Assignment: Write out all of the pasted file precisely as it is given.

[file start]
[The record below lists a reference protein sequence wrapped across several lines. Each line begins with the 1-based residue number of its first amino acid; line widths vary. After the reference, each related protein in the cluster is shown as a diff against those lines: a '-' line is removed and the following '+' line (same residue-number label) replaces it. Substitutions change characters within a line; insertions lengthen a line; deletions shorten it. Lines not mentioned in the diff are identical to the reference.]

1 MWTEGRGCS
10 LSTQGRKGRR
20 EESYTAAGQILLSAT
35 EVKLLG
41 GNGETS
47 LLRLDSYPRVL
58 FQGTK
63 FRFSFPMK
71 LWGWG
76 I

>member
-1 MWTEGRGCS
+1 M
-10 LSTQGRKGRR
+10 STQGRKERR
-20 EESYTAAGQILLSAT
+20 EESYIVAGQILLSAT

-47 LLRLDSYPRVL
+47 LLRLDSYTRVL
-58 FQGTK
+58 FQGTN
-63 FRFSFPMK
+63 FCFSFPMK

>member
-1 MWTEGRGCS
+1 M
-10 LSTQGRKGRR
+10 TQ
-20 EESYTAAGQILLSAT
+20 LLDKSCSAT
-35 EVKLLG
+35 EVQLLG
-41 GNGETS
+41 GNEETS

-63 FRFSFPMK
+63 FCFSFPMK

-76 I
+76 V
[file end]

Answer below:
[The record below lists a reference protein sequence wrapped across several lines. Each line begins with the 1-based residue number of its first amino acid; line widths vary. After the reference, each related protein in the cluster is shown as a diff against those lines: a '-' line is removed and the following '+' line (same residue-number label) replaces it. Substitutions change characters within a line; insertions lengthen a line; deletions shorten it. Lines not mentioned in the diff are identical to the reference.]

1 MWTEGRGCS
10 LSTQGRKGRR
20 EESYTAAGQILLSAT
35 EVKLLG
41 GNGETS
47 LLRLDSYPRVL
58 FQGTK
63 FRFSFPMK
71 LWGWG
76 I

>member
-1 MWTEGRGCS
+1 M
-10 LSTQGRKGRR
+10 STQGRKERR
-20 EESYTAAGQILLSAT
+20 EESYIVAGQILLSAT

-47 LLRLDSYPRVL
+47 LLRLDSYTRVL
-58 FQGTK
+58 FQGTN
-63 FRFSFPMK
+63 FCFSFPMK

>member
-1 MWTEGRGCS
+1 M
-10 LSTQGRKGRR
+10 TQ
-20 EESYTAAGQILLSAT
+20 LLDKSCSAT
-35 EVKLLG
+35 EVQLLG
-41 GNGETS
+41 GNEETS

-63 FRFSFPMK
+63 FCFSFPMK

-76 I
+76 V